A Mind of My Own
Posted by Gail | Filed under Autism
Chapter Twelve — I Just Don’t Understand (Part 4)
This brings us to other language gaps: idioms, puns, nuances, double entendres. Inference, metaphors, allusions and sarcasm are totally lost on him. Since Malcolm is concrete, he is also literal. “It’s raining cats and dogs,” and “I’m going to kill you,” all have different meanings for Malcolm than for other children. Each of these unique language sets have to be explained, practiced, used (best with humour) and discussed before Malcolm “gets” them.
Thankfully there are plenty of resources available to help kids like Malcolm if you just hunt around. I did, and I found a package of 100 idioms with pictures and explanations that we used to get him understanding some of the most commonly used idioms, and the idea of idioms in general. Now, when he hears something that doesn’t make sense literally, he’ll ask me if it is an idiom, or some other part of language he doesn’t understand.
While all of the stumbling blocks I’ve described have taken hours of work to overcome – and there are still hours of work ahead – I take heart whenever Malcolm reaches a new milestone. Malcolm, I am happy to report, has learned how to lie. He doesn’t do it often, but he has done it, which means he’s reached a new cognitive level – not one most mothers celebrate. But I do. And even though he can only lie when in his mind he’s pulling someone’s leg… so he can’t lie about serious stuff… I’ll take what I can get.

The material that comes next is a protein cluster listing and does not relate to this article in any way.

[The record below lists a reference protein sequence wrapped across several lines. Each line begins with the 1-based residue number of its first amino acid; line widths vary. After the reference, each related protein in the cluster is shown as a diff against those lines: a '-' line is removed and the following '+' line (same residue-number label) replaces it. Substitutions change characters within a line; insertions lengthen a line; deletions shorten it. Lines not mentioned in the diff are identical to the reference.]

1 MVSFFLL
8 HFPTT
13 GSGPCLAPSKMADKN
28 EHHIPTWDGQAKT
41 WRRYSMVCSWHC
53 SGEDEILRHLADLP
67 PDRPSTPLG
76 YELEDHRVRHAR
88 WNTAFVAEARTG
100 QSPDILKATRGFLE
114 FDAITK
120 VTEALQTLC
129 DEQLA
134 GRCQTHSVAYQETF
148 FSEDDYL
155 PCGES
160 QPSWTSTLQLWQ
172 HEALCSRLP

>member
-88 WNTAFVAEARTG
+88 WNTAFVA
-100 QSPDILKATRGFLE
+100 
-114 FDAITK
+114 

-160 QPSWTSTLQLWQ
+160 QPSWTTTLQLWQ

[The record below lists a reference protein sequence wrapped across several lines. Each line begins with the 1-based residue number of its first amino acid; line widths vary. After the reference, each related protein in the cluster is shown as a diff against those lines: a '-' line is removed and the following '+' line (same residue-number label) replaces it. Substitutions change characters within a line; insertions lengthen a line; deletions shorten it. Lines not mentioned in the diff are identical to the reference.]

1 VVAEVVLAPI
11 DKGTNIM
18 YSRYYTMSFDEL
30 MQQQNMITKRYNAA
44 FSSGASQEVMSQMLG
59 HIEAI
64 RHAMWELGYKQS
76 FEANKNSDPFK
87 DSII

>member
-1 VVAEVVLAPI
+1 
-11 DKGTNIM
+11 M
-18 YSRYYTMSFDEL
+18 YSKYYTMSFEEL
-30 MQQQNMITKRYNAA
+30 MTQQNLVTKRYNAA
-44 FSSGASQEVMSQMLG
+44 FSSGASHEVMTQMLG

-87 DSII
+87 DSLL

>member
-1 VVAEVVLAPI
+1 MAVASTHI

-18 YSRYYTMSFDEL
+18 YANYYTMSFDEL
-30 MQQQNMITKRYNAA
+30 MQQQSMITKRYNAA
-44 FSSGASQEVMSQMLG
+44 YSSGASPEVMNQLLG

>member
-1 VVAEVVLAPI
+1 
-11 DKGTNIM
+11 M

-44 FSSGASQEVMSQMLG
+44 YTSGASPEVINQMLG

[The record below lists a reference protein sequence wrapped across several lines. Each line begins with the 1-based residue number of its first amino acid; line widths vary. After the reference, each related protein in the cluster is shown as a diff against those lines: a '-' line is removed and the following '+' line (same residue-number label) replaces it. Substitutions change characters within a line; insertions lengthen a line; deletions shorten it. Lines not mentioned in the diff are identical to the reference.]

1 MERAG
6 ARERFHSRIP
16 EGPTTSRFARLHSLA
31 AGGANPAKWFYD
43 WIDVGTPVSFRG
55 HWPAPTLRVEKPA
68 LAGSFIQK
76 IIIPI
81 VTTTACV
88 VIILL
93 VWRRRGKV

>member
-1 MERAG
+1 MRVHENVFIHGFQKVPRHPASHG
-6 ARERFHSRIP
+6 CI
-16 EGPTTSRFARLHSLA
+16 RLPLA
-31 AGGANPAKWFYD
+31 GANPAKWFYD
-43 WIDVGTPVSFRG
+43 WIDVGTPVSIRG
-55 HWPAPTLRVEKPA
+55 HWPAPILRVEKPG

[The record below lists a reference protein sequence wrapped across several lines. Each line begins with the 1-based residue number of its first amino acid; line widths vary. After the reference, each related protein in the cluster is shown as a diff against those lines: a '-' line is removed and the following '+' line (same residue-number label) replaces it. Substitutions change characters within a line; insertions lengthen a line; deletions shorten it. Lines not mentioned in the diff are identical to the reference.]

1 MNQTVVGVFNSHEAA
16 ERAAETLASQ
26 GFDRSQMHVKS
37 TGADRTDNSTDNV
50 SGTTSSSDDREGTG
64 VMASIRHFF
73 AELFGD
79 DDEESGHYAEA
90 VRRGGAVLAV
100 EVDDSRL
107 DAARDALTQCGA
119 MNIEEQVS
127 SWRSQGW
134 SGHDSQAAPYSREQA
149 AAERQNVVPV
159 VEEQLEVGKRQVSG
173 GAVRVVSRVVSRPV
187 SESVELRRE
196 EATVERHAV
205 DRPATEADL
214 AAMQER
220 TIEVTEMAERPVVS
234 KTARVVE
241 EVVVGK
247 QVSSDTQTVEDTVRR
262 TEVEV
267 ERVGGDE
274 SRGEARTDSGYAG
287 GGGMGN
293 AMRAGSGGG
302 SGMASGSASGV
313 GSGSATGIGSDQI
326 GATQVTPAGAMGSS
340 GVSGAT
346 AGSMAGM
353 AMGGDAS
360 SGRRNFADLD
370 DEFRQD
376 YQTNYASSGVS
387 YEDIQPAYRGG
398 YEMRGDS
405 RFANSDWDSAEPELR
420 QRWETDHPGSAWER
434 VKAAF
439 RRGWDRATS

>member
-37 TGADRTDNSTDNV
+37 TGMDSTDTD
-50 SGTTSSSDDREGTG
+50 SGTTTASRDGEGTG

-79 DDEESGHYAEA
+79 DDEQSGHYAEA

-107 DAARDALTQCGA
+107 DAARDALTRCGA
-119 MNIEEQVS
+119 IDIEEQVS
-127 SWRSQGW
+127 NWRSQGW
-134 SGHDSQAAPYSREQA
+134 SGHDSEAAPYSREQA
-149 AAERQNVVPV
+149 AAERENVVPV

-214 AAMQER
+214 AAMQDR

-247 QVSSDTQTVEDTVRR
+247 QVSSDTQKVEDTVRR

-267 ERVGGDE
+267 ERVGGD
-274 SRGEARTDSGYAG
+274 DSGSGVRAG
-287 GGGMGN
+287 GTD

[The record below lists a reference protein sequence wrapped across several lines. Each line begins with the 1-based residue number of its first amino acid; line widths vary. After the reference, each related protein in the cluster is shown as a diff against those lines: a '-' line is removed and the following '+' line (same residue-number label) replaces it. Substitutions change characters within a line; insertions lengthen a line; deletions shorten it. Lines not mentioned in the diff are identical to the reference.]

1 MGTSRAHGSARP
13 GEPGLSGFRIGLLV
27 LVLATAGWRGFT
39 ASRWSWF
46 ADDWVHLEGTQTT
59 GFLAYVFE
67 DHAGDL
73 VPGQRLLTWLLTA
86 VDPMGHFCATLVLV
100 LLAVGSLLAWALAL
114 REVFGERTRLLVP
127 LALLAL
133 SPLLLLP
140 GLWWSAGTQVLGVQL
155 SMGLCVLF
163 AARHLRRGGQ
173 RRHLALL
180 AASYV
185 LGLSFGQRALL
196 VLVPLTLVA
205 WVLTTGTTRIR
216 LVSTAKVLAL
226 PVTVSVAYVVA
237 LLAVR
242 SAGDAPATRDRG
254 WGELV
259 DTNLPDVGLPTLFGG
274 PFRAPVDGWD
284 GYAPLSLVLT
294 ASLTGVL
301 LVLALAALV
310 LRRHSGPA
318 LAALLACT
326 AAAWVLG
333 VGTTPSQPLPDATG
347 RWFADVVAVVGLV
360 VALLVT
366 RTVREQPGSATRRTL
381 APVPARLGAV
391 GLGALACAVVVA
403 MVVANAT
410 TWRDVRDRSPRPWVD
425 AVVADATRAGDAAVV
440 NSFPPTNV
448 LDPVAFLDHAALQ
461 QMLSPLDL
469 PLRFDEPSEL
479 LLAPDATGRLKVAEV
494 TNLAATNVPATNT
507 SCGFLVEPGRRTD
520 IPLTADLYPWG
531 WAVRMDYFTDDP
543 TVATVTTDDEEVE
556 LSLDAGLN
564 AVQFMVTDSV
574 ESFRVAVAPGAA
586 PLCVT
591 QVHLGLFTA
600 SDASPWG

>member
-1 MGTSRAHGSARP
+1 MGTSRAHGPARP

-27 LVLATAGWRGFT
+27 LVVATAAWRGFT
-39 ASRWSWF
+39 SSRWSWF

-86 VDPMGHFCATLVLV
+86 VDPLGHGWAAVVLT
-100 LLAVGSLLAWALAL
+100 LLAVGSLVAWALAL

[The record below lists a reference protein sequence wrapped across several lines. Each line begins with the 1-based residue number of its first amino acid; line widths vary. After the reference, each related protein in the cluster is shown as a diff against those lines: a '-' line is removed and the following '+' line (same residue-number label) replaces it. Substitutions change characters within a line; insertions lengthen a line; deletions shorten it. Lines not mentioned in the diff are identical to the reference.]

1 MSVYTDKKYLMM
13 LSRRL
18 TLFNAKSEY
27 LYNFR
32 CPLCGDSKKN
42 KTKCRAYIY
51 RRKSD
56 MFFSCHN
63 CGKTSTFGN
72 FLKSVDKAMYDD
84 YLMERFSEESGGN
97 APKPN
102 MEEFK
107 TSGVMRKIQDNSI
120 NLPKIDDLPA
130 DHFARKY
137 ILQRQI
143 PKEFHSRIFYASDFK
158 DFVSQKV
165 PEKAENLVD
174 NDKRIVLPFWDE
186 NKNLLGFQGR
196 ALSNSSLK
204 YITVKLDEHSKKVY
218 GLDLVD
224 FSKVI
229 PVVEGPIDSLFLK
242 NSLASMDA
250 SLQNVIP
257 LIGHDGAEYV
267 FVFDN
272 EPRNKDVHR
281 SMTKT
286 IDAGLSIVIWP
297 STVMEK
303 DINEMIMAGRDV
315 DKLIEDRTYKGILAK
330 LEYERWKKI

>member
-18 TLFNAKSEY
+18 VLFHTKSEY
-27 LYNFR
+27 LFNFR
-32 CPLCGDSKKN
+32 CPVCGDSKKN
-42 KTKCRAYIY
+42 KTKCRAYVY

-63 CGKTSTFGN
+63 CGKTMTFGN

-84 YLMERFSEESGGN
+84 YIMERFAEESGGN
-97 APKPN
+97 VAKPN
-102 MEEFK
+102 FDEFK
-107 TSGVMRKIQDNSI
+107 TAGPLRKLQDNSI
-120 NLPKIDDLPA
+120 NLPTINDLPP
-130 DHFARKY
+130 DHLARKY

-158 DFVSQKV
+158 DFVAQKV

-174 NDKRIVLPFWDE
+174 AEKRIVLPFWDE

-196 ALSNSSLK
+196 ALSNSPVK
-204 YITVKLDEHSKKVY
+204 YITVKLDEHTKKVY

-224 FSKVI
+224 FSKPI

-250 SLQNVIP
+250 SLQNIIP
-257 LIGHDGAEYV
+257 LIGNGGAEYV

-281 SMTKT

With work, Malcolm’s intonation has improved and he has become better at noticing body language and hearing tone. Many of the language issues that used to leave him baffled, now just take a little longer to process. We are always talking about socialization issues, like the fact that a joke told a second time, to the same person (usually me) isn’t funny. “Either you have to find someone else to tell this joke to, or find another joke to tell me, if you want to get another laugh,” I say to the boy who loves the sound of laughter and so tells me the same joke over and over to try and pry one more from me.
Very often when I ask Malcolm a question I need to give him time to process not only what I’ve asked but also how he’ll respond. If it’s a question that requires he make a decision and communicate that back to me I’ll often say, “You don’t have to answer right away. Think about it and I’ll ask you again in 20 minutes.” That’s usually enough time for him to have formulated the answer he wants to give me.
This, of course, can be a killer at school. Teachers ask questions and want answers right away. It’s part of their testing. But it doesn’t work for Malcolm. And it’s one of the things I have to make clear at the beginning of each new semester with each new set of teachers.
Lest you think I am a paragon of virtue with the patience of Job, I’ll quickly put that myth to rest. I’ve lost my cool, popped my cork, and hit the ceiling. I’ve wanted to strangle my kids. But they’re still here and so am I. The thing I haven’t done is suffered silently. I’ve told them exactly how I feel. I leave the room and take time to think about what comes next. And then I either ask for suggestions about what we’re going to do differently or I law down the law. Kicking butt has its moments and delivers results, so I’m not afraid to do it just because Malcolm has AS.